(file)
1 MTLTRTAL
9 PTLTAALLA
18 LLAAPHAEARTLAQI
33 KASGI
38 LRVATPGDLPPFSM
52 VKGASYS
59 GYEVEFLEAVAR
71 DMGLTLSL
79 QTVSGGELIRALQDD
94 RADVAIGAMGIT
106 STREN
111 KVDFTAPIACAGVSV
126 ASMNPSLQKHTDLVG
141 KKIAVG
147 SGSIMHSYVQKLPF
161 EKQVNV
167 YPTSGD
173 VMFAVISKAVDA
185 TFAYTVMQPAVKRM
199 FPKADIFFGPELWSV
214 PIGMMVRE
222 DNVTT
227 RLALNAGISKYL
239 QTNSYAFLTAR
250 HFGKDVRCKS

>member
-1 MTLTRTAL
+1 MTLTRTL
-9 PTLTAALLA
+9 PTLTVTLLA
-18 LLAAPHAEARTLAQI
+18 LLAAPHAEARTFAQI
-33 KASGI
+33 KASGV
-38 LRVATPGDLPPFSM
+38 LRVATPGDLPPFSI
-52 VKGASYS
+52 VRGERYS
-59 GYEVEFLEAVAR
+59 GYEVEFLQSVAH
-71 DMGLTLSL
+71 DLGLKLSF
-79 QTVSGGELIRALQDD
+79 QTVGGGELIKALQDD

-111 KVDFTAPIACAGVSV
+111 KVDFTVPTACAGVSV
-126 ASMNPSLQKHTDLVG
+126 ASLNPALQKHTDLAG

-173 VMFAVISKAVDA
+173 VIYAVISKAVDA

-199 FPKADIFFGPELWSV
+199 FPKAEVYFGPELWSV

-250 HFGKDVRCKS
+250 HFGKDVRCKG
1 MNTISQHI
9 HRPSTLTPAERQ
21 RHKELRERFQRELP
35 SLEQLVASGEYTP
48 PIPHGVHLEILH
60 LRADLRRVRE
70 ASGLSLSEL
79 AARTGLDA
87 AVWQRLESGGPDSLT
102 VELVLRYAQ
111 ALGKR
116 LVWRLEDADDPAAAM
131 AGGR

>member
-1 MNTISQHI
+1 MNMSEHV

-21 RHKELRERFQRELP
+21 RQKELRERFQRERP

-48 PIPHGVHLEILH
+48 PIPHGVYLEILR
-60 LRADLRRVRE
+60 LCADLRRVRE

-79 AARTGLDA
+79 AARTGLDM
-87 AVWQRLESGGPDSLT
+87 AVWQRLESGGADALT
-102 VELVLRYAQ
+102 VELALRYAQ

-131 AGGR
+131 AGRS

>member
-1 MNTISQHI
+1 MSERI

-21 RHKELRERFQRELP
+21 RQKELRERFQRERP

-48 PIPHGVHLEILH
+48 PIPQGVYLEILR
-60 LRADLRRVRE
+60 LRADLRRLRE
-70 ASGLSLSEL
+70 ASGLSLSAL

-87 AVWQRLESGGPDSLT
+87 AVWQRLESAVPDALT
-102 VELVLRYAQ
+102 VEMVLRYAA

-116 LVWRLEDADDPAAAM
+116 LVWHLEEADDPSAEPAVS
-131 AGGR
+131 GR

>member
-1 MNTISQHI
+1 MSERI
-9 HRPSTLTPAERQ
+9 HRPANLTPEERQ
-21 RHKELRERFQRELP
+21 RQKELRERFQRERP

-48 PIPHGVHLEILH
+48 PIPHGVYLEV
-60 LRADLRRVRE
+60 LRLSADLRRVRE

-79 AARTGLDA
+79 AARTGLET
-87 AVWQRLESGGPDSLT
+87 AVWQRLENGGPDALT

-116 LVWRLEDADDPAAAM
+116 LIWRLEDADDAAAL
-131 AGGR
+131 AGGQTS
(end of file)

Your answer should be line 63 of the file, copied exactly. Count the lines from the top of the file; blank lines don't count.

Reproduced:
87 AVWQRLESGGPDSLT